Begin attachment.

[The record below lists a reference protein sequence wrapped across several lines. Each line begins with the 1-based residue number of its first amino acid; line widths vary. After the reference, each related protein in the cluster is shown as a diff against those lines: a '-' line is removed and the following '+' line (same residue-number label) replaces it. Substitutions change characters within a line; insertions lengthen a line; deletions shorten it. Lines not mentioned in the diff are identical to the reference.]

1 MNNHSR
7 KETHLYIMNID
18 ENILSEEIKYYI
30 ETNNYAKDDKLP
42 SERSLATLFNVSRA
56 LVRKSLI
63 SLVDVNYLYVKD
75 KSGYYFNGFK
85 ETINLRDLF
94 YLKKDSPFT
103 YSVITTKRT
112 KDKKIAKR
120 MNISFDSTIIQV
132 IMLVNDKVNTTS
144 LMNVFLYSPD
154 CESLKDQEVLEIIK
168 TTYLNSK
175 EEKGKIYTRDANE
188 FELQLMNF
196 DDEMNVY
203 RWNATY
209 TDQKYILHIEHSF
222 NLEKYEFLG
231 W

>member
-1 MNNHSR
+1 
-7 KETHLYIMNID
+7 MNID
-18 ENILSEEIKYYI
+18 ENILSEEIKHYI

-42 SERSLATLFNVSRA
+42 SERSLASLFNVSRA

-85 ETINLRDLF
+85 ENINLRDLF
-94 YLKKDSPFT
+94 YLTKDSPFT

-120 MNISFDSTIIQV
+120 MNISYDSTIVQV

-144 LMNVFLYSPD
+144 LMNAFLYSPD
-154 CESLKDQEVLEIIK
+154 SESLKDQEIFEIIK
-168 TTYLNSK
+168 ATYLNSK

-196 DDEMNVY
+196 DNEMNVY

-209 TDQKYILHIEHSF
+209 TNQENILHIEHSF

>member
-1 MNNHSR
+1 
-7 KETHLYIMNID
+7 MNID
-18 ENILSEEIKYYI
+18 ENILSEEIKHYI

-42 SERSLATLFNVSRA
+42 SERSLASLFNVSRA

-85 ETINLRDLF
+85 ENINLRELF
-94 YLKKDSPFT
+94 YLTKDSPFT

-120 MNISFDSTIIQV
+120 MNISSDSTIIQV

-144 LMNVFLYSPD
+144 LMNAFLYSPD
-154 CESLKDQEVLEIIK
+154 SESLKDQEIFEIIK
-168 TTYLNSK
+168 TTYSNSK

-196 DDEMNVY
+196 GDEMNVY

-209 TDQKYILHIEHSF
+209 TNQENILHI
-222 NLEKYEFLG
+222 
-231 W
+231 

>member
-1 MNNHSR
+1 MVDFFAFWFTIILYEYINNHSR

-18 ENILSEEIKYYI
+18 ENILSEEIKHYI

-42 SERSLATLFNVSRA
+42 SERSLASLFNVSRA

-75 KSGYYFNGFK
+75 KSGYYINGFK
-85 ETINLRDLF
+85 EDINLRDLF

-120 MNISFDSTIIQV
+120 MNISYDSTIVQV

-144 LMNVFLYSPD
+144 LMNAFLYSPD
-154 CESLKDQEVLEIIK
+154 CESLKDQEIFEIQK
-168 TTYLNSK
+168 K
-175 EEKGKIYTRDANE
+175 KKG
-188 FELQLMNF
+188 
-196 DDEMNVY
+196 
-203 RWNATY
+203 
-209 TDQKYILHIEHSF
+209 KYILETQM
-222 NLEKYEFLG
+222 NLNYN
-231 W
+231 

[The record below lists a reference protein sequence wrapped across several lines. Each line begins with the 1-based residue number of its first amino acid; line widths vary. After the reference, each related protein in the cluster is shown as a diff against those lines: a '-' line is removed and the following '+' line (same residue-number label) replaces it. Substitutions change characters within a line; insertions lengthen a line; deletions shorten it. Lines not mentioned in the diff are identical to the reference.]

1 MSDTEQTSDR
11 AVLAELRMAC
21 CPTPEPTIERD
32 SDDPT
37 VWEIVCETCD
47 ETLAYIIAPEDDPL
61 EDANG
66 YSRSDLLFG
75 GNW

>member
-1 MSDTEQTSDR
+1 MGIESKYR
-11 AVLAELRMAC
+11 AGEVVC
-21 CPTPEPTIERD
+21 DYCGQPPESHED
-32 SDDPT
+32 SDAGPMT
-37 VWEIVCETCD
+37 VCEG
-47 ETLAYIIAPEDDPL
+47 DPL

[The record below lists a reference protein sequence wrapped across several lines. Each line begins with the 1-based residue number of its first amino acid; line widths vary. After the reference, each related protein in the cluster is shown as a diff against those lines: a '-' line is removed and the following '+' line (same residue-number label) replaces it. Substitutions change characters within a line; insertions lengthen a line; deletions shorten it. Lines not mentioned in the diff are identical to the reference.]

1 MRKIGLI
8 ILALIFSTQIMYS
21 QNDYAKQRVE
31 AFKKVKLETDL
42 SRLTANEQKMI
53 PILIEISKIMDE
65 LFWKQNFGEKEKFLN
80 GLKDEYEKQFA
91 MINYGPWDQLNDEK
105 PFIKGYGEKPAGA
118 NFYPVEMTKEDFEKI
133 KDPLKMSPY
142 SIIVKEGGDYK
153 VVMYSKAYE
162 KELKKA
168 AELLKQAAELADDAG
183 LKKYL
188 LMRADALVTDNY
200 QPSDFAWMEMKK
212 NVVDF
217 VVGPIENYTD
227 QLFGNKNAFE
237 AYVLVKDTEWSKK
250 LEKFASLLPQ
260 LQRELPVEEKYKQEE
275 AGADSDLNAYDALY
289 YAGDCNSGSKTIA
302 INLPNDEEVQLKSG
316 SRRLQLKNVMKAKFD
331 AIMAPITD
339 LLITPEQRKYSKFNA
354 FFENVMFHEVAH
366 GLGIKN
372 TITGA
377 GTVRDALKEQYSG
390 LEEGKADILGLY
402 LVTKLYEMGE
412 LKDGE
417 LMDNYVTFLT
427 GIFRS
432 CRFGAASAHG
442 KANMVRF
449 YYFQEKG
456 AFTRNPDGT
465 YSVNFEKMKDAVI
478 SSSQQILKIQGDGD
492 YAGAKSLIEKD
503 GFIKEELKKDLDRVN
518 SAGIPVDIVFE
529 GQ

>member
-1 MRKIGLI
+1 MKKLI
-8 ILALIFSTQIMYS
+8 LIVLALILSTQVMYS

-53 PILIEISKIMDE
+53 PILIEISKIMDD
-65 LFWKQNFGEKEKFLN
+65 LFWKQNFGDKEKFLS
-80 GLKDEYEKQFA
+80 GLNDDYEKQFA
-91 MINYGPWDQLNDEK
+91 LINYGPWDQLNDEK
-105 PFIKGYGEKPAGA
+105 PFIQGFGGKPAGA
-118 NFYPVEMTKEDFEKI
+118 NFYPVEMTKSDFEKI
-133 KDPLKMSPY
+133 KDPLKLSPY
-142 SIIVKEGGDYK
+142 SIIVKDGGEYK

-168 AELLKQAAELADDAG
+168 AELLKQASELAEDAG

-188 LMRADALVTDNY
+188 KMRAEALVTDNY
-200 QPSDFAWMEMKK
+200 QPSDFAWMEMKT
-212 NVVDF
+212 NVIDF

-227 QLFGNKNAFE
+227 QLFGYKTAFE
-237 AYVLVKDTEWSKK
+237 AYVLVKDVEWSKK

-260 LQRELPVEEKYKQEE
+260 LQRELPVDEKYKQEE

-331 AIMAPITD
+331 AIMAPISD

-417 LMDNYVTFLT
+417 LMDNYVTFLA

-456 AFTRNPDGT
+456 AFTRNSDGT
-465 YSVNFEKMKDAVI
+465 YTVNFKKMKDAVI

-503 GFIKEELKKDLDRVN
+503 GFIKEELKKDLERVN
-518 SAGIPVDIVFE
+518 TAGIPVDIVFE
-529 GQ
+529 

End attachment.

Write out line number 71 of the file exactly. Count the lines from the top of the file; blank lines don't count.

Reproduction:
+168 TTYSNSK